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I've been tasked with designing a backup solution to store sensor data from about 1500 sensors at 10 second intervals. In the event that the primary transmission method of the sensors goes down, my solution should not have a delay of more than 10 seconds since the actual update from the sensor. Thus making my solution the next source of data for them to consume.

The data that is generated is also stored in a file and I am supposed to read them as reference, rather than taking it directly from the sensors themselves.

I've been playing around with the numbers and I can't seem to reach that 10 second threshold. Considering that each file amounts to about 10 MB at the end of each month, I've got close 15 GB of data to process and import.

Currently I have been testing with 3 tables of 500 sensors each to store about 1 month worth of data and I keep hitting the 2 hours mark for processing using MySQL LOAD DATA INFILE method with temporary tables.

From here I can only assume that my methods and approach to this is wrong and was wondering if anyone could provide any kind of advice? Is it even possible to approach that kind of timing in the first place?

I have read the following questions for reference to get a better idea on how to approach this. Database redesign opportunity: What table design to use for this sensor data collection?

Edit 1

Currently using MySQL 5.7.28 for testing. No plans to move towards 8.0. Current structure is as follows:

CREATE TABLE `points0500` (
  `DateTime` datetime NOT NULL,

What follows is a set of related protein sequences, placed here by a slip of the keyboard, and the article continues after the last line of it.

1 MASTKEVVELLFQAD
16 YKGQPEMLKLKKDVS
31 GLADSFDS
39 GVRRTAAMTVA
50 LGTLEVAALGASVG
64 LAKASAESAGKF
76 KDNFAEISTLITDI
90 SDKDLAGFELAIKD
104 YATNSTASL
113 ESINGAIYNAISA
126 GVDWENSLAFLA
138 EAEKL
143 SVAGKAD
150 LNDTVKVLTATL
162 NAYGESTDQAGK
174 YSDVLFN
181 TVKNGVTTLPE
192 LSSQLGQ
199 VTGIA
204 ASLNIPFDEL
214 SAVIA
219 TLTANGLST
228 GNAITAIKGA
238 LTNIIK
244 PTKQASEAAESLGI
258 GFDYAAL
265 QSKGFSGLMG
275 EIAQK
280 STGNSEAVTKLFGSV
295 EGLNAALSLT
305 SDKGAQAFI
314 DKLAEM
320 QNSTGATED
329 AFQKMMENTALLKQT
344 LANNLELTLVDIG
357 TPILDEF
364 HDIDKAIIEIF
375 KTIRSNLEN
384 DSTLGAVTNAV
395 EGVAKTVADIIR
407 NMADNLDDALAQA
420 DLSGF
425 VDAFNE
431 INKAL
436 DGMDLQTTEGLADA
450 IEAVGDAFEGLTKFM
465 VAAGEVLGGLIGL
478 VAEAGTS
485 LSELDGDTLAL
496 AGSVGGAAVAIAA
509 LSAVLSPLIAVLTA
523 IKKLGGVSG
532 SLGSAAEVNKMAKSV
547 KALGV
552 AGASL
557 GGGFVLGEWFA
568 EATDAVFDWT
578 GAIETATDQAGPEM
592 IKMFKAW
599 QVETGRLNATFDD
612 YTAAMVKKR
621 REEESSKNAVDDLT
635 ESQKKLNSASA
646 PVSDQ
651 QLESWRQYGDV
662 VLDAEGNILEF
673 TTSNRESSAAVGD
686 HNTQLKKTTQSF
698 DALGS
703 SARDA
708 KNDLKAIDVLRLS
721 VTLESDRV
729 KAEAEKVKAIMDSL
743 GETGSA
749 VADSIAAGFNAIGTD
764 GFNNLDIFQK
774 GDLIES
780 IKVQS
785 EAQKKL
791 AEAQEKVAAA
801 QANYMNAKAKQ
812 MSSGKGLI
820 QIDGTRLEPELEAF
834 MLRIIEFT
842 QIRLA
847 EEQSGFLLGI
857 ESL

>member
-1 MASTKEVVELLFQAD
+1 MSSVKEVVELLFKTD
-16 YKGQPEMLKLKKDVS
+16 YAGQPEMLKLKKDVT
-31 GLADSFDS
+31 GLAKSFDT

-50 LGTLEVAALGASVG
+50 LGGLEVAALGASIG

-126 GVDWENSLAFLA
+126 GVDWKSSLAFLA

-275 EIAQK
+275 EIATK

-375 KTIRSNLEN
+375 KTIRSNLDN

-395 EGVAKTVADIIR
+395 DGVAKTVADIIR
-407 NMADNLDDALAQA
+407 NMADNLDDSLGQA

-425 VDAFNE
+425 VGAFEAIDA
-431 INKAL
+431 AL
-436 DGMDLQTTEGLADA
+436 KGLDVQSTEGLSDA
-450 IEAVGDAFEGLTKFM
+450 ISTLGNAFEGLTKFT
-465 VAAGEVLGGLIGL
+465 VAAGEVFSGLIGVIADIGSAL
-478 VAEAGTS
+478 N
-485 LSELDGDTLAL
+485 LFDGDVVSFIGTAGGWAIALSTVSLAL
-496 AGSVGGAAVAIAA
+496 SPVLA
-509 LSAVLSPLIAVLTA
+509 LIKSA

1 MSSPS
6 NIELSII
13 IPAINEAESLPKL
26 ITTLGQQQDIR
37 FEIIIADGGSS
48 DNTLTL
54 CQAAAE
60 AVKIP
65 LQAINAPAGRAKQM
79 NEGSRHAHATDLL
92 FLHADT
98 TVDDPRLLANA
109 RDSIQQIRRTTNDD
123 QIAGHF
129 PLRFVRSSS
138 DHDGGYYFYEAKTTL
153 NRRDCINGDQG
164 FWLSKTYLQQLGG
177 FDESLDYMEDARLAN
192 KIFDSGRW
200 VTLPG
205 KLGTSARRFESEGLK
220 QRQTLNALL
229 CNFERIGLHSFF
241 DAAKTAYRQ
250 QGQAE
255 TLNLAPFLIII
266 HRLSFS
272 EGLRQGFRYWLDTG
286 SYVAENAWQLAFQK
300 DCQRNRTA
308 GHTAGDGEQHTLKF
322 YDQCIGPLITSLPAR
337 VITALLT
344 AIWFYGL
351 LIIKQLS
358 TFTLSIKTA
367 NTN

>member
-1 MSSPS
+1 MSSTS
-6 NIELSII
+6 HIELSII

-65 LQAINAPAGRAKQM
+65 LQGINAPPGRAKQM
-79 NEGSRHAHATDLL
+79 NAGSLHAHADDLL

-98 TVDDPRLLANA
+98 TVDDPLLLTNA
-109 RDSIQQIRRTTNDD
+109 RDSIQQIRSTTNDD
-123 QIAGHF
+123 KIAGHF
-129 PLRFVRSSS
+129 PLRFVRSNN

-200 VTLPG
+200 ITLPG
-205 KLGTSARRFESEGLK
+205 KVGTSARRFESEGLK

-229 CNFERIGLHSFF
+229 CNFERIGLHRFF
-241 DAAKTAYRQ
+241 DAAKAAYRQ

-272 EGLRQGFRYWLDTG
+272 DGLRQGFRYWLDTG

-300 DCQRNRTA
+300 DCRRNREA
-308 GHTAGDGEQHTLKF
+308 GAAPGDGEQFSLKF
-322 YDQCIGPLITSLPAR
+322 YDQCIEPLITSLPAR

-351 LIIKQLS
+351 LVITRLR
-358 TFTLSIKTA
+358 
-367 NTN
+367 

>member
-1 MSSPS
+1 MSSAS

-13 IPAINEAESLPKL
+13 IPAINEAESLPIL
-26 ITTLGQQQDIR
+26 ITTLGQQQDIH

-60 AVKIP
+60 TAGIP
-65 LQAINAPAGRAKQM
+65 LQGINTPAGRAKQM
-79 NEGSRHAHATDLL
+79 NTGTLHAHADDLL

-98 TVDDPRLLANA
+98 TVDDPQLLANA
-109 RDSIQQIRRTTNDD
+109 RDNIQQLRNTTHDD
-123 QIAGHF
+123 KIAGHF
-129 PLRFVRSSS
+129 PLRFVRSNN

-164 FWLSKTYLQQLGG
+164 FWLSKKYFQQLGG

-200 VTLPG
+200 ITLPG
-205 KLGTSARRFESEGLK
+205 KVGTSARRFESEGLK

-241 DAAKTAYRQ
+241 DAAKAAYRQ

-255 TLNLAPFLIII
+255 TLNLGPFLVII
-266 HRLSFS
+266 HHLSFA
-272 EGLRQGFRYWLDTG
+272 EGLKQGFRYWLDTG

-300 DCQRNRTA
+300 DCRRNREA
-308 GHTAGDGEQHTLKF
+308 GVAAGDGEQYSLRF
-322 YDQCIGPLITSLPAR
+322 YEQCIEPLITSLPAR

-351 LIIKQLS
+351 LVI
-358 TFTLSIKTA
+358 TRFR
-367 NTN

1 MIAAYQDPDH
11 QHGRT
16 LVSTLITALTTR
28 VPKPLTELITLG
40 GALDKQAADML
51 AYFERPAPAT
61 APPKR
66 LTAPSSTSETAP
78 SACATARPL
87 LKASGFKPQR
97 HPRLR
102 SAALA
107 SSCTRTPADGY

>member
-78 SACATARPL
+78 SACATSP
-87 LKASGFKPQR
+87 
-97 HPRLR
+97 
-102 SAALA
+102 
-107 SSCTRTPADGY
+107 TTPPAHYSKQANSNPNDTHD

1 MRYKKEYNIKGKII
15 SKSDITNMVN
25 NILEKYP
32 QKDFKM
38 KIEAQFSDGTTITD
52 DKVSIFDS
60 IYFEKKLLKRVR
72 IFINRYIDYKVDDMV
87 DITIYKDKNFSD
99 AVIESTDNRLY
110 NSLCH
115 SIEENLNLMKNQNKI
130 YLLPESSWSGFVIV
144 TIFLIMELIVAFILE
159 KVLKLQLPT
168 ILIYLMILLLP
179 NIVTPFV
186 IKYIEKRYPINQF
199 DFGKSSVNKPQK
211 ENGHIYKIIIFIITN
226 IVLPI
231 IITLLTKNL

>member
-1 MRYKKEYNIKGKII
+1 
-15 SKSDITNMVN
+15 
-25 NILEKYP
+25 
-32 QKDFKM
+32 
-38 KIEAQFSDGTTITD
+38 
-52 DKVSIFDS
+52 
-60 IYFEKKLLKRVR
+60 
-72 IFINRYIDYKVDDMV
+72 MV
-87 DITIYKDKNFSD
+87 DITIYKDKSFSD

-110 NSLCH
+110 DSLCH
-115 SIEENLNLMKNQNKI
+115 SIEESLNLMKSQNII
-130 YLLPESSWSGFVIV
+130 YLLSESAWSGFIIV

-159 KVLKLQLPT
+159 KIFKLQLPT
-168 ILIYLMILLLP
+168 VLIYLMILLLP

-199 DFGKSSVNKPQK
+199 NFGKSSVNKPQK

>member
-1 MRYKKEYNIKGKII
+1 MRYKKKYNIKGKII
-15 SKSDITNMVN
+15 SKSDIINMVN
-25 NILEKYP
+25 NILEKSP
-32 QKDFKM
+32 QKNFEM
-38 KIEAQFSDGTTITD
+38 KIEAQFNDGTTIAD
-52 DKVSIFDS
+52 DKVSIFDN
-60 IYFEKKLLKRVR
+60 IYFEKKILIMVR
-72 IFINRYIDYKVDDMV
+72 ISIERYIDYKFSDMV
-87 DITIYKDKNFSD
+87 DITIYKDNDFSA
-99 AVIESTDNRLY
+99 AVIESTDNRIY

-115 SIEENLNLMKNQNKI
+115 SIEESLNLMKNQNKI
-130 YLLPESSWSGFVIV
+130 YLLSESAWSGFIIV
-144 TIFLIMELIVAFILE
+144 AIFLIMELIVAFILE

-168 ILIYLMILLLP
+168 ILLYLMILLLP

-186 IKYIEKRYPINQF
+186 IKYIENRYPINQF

`Point0000` double DEFAULT NULL,
  `Point0001` double DEFAULT NULL,
  `Point0002` double DEFAULT NULL,
...
  `Point0497` double DEFAULT NULL,
  `Point0498` double DEFAULT NULL,
  `Point0499` double DEFAULT NULL,
  PRIMARY KEY (`DateTime`)) ENGINE=InnoDB DEFAULT CHARSET=utf8mb4 COLLATE=utf8mb4_unicode_ci

Database Configuration: my.ini

innodb_log_buffer_size=256M
innodb_buffer_pool_size=2G
innodb_log_file_size=256M

Sorry about the lack of details, not sure what else is important.

Edit 2

Current Test Server is running on a Xeon E3-1220, with 16 GB of RAM and two 1 TB HDD on RAID 1.

If the data was used for consolidated report, I am okay with the time taken. The issue with the timing is that they are using the data for something time-sensitive which currently I am not privy to. To the best of my knowledge, they will query the database for the latest readings every 10 seconds to get the sensor readings.

  • 1
    Added the database configuration, table structure and server version to the question. Not sure what else is important. – amsga Dec 13 '19 at 4:46
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150 new rows per second? At least one of these needs to be true:

  • Using SSD, not HDD.
  • Batch loading (LOAD DATA, INSERT with multiple rows, etc)

Other notes:

  • Don't use DOUBLE. Double takes 8 bytes and has far more precision than any sensor can provide. This is important because the size of the data, as you noted, is important. FLOAT gives you about 7 significant digits in 4 bytes, ample for virtually all sensors. You could even consider DECIMAL or various *INT types, perhaps with scaling, to save even more space.
  • How much RAM do you have? (I'll critique your my.ini settings after getting the RAM size.)
  • What is the problem with taking 2 hours to load 720 hour's worth of data?
  • What will you do with the data? There are several directions I will point you, depending on what kinds of queries you will apply to the data. Some will make a significant improvement in speed and/or space.

Back to your question:

I've been tasked with designing a backup solution to store sensor data ... in the event that the primary transmission method of the sensors goes down.

If that is the question, the answer is trivial: A flat file, in the same format as the raw data comes in. That way, when recovering from the outage, you focus on getting data from a different source, but not a different format.

  • I'll try my test again with FLOAT and Decimal instead. I'll see if I can replicate the same format or not. – amsga Dec 13 '19 at 5:52

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